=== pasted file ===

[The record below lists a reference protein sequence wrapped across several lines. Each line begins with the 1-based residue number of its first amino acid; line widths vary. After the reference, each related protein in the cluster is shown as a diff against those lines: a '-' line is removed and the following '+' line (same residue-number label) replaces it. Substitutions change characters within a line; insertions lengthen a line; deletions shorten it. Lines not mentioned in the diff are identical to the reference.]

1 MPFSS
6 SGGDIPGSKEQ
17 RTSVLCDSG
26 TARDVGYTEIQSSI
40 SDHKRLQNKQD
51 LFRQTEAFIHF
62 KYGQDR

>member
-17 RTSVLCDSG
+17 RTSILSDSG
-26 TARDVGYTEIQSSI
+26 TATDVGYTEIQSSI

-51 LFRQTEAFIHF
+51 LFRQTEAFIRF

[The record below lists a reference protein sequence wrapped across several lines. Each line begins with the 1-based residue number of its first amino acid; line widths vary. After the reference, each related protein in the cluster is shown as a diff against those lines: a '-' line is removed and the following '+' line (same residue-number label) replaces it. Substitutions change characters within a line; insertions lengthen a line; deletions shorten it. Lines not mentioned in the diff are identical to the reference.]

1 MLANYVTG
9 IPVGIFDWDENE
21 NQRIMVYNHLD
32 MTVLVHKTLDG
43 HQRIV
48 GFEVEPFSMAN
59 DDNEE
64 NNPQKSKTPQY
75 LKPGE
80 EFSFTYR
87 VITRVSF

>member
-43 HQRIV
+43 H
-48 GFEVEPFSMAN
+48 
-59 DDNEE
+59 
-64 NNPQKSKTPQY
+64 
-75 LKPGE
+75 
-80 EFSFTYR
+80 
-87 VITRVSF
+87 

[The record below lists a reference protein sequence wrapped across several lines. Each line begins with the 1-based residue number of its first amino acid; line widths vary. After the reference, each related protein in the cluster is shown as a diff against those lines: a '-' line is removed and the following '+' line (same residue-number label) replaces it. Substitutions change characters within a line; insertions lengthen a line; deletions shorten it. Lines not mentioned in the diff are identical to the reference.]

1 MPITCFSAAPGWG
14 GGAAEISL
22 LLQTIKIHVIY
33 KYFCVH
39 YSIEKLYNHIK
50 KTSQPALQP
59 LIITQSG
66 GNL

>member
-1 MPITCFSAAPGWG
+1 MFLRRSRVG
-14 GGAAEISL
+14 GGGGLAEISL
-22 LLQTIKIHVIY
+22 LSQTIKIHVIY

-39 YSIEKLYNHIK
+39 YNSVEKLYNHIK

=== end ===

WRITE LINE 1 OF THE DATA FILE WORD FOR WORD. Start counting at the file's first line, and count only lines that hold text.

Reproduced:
[The record below lists a reference protein sequence wrapped across several lines. Each line begins with the 1-based residue number of its first amino acid; line widths vary. After the reference, each related protein in the cluster is shown as a diff against those lines: a '-' line is removed and the following '+' line (same residue-number label) replaces it. Substitutions change characters within a line; insertions lengthen a line; deletions shorten it. Lines not mentioned in the diff are identical to the reference.]